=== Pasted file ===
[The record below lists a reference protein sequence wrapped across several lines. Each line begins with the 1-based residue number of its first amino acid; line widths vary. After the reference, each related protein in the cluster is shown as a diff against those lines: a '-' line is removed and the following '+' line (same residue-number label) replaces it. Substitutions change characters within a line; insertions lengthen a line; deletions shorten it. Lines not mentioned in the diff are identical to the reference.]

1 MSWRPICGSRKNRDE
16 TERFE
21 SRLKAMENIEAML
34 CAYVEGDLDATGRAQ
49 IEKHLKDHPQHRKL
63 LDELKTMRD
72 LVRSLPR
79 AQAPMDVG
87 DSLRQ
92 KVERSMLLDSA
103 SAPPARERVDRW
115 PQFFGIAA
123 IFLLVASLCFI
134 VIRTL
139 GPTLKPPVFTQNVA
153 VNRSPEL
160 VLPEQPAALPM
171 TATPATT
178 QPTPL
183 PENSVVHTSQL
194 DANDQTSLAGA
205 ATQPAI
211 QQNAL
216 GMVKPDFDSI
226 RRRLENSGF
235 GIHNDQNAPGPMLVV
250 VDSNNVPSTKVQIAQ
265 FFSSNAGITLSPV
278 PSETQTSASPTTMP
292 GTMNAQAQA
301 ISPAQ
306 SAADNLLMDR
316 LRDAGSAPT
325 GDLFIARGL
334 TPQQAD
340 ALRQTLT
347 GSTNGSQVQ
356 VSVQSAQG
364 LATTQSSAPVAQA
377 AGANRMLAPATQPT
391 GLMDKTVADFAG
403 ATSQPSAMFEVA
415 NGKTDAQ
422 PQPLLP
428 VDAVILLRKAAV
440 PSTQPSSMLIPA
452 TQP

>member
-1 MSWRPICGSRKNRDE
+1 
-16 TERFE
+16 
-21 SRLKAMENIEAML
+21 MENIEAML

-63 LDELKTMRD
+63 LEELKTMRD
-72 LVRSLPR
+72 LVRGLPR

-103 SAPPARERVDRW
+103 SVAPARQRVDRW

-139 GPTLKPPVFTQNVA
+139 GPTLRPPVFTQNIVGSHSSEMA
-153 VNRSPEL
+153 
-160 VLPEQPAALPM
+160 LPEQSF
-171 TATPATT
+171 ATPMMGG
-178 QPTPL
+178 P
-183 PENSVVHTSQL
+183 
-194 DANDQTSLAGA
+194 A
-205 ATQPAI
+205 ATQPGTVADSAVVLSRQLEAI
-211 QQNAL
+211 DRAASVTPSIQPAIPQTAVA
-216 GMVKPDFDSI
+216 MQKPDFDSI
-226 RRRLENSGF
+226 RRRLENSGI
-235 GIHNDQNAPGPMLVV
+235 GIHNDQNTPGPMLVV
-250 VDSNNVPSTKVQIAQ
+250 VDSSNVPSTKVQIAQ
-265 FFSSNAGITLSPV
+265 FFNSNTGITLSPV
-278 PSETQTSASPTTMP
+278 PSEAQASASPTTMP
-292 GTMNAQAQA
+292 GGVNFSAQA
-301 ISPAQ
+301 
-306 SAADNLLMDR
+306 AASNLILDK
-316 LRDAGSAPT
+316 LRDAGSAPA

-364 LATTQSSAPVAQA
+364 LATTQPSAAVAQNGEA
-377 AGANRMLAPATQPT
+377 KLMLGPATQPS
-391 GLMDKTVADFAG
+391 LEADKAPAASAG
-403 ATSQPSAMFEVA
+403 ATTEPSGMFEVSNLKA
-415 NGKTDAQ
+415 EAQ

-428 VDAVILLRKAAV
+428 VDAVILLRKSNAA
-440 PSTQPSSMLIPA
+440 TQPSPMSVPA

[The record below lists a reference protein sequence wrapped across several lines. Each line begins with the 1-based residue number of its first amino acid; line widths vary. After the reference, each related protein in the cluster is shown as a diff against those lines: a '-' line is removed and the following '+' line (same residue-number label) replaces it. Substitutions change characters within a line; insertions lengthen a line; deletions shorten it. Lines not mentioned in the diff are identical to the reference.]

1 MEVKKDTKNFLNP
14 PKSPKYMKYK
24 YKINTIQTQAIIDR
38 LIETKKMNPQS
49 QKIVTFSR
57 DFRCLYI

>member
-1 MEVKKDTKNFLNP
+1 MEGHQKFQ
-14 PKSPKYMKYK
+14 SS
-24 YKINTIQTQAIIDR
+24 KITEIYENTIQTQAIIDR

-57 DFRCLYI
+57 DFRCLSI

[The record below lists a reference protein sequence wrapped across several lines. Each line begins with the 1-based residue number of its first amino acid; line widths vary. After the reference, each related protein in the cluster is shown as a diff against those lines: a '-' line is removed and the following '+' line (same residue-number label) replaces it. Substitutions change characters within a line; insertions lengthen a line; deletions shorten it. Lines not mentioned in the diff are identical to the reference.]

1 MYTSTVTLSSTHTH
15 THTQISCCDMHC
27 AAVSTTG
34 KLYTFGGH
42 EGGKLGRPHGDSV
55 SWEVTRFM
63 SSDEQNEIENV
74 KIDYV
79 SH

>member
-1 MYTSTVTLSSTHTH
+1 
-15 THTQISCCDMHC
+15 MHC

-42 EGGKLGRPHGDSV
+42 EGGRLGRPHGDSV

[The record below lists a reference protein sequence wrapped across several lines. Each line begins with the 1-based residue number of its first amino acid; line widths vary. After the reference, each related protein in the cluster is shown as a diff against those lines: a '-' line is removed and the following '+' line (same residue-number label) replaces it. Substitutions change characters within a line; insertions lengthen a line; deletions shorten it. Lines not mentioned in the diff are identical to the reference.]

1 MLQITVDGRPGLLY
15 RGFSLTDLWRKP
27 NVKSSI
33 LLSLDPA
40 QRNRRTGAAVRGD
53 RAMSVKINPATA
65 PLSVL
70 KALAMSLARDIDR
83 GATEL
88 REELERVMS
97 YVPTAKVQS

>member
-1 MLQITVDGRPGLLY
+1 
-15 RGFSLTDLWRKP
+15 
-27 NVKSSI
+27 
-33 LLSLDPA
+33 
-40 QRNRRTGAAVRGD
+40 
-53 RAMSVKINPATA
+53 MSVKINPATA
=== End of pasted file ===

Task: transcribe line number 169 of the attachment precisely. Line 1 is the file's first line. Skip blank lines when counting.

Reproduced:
+40 